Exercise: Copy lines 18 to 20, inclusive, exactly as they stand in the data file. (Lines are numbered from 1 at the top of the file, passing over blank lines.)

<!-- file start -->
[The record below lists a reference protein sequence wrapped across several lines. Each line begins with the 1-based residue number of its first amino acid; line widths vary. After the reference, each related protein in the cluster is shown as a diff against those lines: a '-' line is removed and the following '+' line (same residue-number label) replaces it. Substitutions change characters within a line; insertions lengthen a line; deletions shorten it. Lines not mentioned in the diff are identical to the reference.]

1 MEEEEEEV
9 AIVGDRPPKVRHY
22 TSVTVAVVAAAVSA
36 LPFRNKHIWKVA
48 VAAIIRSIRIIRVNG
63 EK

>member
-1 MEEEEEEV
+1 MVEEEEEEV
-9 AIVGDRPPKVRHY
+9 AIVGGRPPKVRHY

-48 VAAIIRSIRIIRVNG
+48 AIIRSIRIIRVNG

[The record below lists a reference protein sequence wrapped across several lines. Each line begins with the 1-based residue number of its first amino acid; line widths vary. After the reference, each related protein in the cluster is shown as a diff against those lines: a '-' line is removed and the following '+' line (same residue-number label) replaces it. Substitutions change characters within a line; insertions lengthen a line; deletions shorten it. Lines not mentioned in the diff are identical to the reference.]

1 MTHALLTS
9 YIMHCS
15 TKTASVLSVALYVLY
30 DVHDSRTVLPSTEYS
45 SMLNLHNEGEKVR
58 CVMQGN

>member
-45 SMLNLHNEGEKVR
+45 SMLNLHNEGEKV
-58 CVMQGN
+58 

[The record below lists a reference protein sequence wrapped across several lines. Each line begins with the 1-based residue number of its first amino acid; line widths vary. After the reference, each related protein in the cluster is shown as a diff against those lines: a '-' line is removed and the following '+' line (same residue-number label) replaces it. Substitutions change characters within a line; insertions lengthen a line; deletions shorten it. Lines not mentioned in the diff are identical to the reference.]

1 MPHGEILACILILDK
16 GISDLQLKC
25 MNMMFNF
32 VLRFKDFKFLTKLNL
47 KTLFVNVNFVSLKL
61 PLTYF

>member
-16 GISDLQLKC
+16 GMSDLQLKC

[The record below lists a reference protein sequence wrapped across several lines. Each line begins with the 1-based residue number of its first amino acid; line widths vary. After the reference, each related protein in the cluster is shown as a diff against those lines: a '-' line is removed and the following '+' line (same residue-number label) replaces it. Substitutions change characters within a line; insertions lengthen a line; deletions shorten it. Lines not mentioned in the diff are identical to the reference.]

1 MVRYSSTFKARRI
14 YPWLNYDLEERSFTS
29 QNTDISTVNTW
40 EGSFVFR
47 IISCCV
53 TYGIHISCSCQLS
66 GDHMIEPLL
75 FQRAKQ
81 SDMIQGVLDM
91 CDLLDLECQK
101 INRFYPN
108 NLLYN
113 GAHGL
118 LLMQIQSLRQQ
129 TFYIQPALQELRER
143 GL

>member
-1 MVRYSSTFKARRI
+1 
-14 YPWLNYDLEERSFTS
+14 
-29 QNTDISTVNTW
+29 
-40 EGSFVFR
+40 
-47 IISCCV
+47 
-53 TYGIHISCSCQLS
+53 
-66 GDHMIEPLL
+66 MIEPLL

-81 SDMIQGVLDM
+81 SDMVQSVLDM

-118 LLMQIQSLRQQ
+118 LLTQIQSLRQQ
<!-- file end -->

15 TKTASVLSVALYVLY
30 DVHDSRTVLPSTEYS
45 SMLNLHNEGEKVR